Reversing prior cases and its own regulatory guidance, the U.S Department of Labor (DOL) now says that most mortgage lenders do not qualify for the Fair Labor Standards Act’s (FLSA) administrative exemption to overtime pay. In a March 24 Administrator’s Interpretation, DOL states that mortgage lenders are typically engaged in “production work,” as distinct from “office or non-manual work directly related to the management or general business operations of the employer or the employer’s customers,” which is a requirement of the administrative exemption.
This is the Obama administration’s first FLSA Interpretation, and demonstrates a much more restrictive approach to the “white collar” exemptions that banks have long relied on. This Interpretation will have an impact that goes well beyond mortgage lenders.
A bit of history
The FLSA was enacted during the Depression. The intent was to require the payment of overtime pay—time and a half the regular hourly wage—for hours worked in excess of 40 a week. The Act recognizes some exemptions to the overtime rule, known collectively as the “white collar” exemptions. Banks have traditionally relied on one of these—the administrative exemption—to avoid paying overtime to lenders.
In determining whether the exemption applies, the actual job title has meant little; the key is the “primary duty” actually performed. The primary duty of the administrative exemption is the performance of office or non-manual work directly related to the management or general business operations of the bank or its customers. To qualify for the exemption, the employee must also be paid at least $455 a week “on a salary basis.”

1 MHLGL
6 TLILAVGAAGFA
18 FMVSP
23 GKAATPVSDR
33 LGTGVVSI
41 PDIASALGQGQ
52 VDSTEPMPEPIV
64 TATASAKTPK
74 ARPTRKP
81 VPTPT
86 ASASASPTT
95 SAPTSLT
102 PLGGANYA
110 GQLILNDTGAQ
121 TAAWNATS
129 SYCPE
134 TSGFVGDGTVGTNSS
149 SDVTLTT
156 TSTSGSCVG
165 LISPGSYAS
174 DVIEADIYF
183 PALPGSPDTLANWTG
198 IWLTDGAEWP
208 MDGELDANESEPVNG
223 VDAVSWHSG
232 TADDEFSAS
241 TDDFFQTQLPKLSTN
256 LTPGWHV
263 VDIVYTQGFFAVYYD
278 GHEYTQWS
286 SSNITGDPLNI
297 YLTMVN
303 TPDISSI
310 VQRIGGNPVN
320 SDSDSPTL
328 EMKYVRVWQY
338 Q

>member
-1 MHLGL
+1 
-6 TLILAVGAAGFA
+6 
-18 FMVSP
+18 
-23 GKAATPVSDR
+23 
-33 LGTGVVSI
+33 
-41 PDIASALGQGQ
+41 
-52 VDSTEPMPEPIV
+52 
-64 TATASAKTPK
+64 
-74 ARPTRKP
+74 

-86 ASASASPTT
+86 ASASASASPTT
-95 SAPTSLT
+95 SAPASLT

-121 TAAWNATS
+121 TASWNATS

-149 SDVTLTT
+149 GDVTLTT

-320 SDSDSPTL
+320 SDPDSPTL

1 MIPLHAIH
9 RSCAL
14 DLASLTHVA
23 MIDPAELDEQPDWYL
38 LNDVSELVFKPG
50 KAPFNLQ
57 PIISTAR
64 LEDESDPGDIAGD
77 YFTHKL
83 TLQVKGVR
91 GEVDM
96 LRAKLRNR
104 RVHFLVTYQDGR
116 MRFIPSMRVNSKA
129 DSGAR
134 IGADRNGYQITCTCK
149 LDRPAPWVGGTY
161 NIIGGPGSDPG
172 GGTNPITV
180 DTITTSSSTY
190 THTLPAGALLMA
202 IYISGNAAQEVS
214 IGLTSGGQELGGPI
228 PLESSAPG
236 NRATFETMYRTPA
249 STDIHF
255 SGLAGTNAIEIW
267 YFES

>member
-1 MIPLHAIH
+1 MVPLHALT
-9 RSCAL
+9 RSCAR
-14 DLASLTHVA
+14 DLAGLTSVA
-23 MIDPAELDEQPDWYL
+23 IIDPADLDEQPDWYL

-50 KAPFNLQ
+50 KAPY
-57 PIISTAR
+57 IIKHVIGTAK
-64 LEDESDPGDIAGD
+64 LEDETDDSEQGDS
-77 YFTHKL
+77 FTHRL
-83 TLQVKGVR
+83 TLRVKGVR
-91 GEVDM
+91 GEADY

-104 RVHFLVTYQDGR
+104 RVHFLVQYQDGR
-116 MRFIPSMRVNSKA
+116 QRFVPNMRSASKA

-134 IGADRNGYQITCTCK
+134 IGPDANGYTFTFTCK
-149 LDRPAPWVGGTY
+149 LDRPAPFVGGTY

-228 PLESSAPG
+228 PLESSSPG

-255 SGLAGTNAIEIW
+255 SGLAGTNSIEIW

This “salary basis” requirement tripped up many of the larger players in the financial services industry who were paying their brokers and financial consultants on a commissions-only basis. In 2006, Morgan Stanley, Smith Barney, and UBS, amongst others, paid multi-million dollar settlements in class actions alleging failure to pay overtime.
However, these cases did not question whether the employees met the “primary duty” part of the exemption test. In commentary on revisions made to overtime regulations in 2004, DOL specifically addressed the application of the duties requirement in the financial services industry. Employees whose work includes “collecting and analyzing information regarding the customer’s income, assets, investments, or debts; determining which financial products best meet the customer’s needs and financial circumstances; advising the customer regarding the advantages and disadvantages of different financial products; and marketing, servicing or promoting the employer’s financial products” are exempt. This guidance was confirmed in an Opinion Letter in 2006 on the application of the administrative exemption to mortgage loan officers.
The 2006 Opinion Letter on mortgage loan officers has now been withdrawn and replaced by the new Interpretation. The 2004 guidance, which applies to financial industry positions generally, has been seriously undermined.
What happens now?
Banks have options, none of them ideal. Mortgage lenders, perhaps with some adjustment to their duties, may be able to fit within another of the overtime exemptions. Or management can bite the bullet and re-classify mortgage lenders as non-exempt.
Here are issues to consider:
• Outside sales: Is the employee “customarily and regularly engaged away from” the bank, “making sales, or obtaining orders or contracts for services”? DOL issued an Opinion Letter applying the outside sales exemption to mortgage loan originators who met with clients at the client’s home or other locations away from the bank. Any contact with the client by phone, mail, or email was adjunct to these in-person contacts. Note that the lender’s office in his/her own home is included as the “employer’s place of business.”